Adobo is sauce in Spanish and it is used in many Latin American cuisines, including Mexican and Puerto Rican. Then, there is Filipino adobo which varies from one region to the next. This is probably the most popular version, a sour and salty stew cooked with vinegar, soy sauce, garlic, peppercorns and bay leaves.
There really is no strict proportion between vinegar and soy sauce as it always depends on the preference of the cook. Some like their adobo more sour than salty; others prefer just the opposite. I am among those who like my adobo more salty than sour so I add more soy sauce than vinegar. If you prefer your adobo not to look too dark, use light soy sauce (eg., Kikkoman). If you’re not very particular about the appearance, go ahead and use dark soy sauce. Of course, whether you use light or dark soy sauce will also affect the amount of soy sauce you add because dark soy sauce is saltier than light soy sauce. So, taste, taste and taste as you go along. And remember than you can always add more seasonings but you cannot take back what you have already added.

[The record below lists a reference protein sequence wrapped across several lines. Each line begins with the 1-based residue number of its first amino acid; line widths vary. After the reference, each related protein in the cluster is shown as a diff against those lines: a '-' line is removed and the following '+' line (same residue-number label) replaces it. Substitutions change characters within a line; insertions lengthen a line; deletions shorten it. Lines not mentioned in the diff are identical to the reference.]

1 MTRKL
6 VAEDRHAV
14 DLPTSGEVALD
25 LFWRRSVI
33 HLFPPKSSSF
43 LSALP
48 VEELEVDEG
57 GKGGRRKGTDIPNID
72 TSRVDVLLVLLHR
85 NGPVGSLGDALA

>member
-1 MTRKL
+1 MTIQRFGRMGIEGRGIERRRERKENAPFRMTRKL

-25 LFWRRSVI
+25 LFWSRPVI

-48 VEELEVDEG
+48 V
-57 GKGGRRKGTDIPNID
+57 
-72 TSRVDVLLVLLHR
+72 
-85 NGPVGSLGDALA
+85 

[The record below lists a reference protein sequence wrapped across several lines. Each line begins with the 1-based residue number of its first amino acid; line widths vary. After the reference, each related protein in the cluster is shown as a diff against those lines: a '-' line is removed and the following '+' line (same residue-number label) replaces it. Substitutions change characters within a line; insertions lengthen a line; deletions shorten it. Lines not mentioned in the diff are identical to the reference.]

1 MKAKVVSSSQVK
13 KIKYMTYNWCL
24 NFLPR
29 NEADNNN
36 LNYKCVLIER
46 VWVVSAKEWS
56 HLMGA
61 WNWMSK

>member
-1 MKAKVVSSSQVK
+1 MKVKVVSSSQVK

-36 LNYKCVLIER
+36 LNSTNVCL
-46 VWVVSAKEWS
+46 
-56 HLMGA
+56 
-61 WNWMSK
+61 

- 1 whole chicken, about a kilogram in weight, cut up
1/4 c. of cane vinegar
1/4 c. (or more) of soy sauce
1 head of garlic, segmented and crushed
1 tsp. of whole black peppercorns
1 to 2 bay leaves
4 hard-boiled eggs, shelled
In a pan (please don’t use aluminum to avoid a reaction with the acid in the vinegar), arrange the chicken pieces in a single layer, skin side down. Add the vinegar, garlic, peppercorns and bay leaves. Boil without stirring.
When the liquid has reduced, turn over the chicken pieces and continue cookies until most of the liquid has evaporated.
Pour in the soy sauce. Lower the heat, cover and simmer for 40 to 50 minutes or until the chicken is done and the sauce has reduced and thickened.
Add the eggs. Serve hot with rice.
If you prefer to serve your eggs with the marbled look, click here for the adobo eggs recipe.
Cooking time (duration): 1 hour
Number of servings (yield): 4
Meal type: lunch / supper